3D printing key to world's first commercial braille mobile phone
The constant innovation push in the world of 3D printing has led to the launch of the world's first braille mobile phone in Australia for people who are blind.
"OwnFone is proud to bring the world's first commercially available braille phone to Australia," said Brad Scoble, Director of OwnFone Australia.
"There are currently 35,000 people in Australia who are blind. Touchscreen technology is problematic for those Australians. OwnFone UK, in consultation with the blind and low vision community, developed a simple mobile phone without a touchscreen and one that users can personalise with braille buttons.
"The braille buttons are produced using 3D printing and customised for every customer, which makes OwnFone's braille phone a world-first."
Fast and affordable with 3D printing
Tom Sunderland, the UK-based inventor of OwnFone, said: "Incredibly, OwnFone is the first in the world to sell a braille phone which is personalised for every user. In the past, the cost of developing a braille phone versus the market size has been a barrier to entry. 3D printing provides a fast and affordable way to overcome this barrier."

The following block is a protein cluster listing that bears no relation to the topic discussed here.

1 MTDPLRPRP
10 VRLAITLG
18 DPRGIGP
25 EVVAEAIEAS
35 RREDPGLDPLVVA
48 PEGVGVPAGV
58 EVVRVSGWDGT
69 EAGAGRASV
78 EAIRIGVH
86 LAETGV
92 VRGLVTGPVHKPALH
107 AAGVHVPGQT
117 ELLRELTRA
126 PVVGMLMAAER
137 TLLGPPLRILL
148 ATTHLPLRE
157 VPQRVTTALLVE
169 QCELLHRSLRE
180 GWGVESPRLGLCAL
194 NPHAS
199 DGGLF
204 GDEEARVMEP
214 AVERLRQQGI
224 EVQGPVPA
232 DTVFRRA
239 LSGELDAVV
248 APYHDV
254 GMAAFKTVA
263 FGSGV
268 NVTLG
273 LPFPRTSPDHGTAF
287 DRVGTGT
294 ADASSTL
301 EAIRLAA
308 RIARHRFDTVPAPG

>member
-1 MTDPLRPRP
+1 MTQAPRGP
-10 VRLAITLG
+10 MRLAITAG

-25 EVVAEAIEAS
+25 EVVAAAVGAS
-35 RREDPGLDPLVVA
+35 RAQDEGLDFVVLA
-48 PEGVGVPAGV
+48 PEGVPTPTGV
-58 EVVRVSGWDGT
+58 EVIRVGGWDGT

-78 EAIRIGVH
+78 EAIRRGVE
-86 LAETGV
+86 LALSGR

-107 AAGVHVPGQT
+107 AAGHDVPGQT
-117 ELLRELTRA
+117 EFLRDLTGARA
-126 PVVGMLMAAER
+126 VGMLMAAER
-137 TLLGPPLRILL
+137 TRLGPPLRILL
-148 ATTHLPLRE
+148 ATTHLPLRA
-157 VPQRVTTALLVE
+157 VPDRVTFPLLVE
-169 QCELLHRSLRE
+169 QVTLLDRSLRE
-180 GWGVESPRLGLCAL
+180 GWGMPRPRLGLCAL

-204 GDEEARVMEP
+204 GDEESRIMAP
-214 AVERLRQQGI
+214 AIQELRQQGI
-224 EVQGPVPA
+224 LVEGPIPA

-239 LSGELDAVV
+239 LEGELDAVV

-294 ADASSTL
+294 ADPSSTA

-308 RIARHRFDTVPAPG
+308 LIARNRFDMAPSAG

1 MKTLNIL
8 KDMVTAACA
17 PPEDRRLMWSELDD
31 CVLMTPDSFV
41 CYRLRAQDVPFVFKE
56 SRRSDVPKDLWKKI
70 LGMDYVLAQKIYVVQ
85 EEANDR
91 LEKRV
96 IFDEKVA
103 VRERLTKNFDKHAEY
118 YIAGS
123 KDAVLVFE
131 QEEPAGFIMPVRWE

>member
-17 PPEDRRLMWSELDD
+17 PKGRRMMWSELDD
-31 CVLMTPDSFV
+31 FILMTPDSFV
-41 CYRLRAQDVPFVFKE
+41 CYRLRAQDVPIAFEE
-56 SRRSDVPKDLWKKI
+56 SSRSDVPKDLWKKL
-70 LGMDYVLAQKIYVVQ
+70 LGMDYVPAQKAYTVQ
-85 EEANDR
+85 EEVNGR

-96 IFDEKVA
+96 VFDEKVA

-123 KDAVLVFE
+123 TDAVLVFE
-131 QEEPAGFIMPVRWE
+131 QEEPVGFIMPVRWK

Users in Australia can design their personalised braille phone on the OwnFone Australia website. They will need to provide up to three contact names, which will automatically be converted into braille. These names are then printed on the front of the phone in braille.
Scoble said: "OwnFone meets the need for a basic mobile phone to keep in touch. Smartphones are often too complicated, and in the case of people who are blind, not user-friendly.
"OwnFone's braille phone is very easy to design and easy to use. There is simple one button dialling, and the braille buttons are pre-programmed to call people of the user's choice, such as family, friends or carers.
"Users can only make and receive phone calls, and Triple Zero (000) is always included as an option, in case of an emergency."
Scoble added: "The braille phone complements our existing and popular OwnFone for kids and seniors. The only difference is in the design of the phone. Kids and seniors have the option of words or images as buttons, whereas people who are blind have braille."